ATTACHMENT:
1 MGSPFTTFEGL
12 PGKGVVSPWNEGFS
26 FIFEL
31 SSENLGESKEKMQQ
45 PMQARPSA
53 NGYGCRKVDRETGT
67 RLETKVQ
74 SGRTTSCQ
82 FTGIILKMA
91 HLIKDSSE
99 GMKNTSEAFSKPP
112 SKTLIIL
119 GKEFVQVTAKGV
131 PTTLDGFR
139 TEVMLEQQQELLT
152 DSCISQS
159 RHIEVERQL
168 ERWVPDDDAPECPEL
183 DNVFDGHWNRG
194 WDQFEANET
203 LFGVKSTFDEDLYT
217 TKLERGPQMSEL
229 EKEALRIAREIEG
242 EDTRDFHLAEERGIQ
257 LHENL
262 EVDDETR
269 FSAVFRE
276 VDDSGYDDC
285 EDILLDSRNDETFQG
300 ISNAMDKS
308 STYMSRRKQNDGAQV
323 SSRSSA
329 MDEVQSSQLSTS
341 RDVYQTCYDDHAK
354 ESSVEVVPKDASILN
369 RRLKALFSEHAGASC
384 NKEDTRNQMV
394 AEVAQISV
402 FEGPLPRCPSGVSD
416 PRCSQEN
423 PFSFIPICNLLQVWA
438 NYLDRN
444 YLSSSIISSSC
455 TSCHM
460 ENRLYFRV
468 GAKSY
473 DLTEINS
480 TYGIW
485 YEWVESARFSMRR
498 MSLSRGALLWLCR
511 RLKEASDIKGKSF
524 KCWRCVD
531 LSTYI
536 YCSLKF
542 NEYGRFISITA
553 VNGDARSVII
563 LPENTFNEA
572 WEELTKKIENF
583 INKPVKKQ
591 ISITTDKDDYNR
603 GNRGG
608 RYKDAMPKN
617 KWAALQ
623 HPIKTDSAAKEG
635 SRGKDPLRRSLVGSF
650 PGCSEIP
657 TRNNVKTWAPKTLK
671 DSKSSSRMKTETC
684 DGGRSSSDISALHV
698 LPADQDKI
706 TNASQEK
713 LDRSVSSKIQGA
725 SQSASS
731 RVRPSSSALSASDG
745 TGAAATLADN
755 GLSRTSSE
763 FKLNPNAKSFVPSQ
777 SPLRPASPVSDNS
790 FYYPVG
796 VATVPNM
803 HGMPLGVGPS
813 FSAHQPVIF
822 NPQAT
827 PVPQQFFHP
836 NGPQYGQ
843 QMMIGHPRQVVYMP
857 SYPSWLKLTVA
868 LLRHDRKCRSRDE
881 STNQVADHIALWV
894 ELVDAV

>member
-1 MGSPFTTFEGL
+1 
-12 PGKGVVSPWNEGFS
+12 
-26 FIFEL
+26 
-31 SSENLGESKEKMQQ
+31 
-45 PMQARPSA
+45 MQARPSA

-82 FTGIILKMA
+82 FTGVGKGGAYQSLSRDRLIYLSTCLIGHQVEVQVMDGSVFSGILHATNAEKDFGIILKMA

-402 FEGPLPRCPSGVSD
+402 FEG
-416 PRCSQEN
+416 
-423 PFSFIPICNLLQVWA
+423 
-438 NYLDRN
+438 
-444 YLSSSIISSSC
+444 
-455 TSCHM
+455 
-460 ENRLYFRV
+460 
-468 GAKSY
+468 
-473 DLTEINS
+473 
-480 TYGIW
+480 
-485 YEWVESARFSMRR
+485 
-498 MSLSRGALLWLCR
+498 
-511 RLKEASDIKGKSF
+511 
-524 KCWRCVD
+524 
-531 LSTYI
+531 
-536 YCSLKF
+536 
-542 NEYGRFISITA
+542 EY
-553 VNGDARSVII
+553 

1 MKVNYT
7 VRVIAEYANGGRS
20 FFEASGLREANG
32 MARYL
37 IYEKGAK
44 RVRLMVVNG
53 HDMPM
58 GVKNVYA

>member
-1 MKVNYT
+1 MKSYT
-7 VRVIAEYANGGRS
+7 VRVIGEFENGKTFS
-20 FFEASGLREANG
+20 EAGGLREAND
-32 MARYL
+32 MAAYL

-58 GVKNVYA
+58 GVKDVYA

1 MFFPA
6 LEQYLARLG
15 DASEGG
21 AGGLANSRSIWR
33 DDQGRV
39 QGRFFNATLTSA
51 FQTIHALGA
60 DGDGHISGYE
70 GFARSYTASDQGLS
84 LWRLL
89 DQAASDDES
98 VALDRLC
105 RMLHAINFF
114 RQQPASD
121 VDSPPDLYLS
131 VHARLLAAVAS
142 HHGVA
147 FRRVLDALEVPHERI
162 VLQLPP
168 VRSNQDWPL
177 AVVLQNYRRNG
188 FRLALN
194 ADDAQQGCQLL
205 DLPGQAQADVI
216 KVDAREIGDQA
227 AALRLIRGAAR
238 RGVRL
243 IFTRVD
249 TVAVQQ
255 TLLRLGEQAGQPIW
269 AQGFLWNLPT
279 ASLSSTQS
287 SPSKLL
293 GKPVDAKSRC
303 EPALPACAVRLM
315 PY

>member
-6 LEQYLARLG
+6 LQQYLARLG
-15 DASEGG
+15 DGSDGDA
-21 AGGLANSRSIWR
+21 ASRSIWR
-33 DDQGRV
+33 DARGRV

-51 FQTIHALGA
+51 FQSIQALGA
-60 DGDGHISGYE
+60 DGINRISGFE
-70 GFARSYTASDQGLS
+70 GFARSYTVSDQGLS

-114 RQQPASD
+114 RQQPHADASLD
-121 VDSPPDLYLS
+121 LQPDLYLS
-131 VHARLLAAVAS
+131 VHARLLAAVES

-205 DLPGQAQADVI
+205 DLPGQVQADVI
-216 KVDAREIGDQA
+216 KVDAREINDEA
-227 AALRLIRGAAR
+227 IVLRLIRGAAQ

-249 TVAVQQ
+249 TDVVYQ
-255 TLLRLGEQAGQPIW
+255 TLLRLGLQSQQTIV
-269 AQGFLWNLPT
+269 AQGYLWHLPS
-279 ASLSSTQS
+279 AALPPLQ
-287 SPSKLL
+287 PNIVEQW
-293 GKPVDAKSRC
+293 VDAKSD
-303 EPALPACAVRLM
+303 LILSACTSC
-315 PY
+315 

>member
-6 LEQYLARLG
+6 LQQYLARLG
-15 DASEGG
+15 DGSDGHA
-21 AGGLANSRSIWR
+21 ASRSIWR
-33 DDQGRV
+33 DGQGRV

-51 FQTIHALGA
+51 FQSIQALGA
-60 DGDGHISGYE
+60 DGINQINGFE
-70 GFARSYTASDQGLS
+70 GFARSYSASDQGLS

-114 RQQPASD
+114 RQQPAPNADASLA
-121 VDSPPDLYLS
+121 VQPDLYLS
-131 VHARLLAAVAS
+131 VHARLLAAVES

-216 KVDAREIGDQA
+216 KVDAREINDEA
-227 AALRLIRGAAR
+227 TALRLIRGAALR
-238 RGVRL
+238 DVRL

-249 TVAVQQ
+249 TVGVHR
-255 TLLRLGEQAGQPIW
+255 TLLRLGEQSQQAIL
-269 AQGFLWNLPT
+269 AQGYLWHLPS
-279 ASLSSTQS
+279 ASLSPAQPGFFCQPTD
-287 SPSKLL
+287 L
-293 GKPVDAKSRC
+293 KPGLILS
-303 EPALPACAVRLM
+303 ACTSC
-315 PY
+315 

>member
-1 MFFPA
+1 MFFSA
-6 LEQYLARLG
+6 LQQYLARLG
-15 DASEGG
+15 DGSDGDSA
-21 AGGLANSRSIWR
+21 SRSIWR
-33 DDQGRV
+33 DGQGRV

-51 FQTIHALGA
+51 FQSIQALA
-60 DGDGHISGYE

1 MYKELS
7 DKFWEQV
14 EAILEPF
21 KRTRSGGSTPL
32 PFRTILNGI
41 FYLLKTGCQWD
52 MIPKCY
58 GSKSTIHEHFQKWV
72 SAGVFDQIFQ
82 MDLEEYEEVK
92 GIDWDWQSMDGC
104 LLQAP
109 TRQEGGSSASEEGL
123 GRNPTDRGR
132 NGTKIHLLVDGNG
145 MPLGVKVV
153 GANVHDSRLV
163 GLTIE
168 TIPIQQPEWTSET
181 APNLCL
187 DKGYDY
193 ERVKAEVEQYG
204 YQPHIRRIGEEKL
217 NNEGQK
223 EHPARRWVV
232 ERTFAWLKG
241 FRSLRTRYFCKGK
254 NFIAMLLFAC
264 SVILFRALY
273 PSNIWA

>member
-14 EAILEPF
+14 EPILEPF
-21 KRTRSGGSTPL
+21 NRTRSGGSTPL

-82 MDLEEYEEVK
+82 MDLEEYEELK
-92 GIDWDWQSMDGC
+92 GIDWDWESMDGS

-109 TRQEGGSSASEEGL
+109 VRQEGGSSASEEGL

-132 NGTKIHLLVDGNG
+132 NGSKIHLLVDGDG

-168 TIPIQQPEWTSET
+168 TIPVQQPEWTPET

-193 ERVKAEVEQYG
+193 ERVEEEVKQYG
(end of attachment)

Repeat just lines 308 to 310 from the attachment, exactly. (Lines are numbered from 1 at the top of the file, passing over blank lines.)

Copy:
123 GRNPTDRGR
132 NGTKIHLLVDGNG
145 MPLGVKVV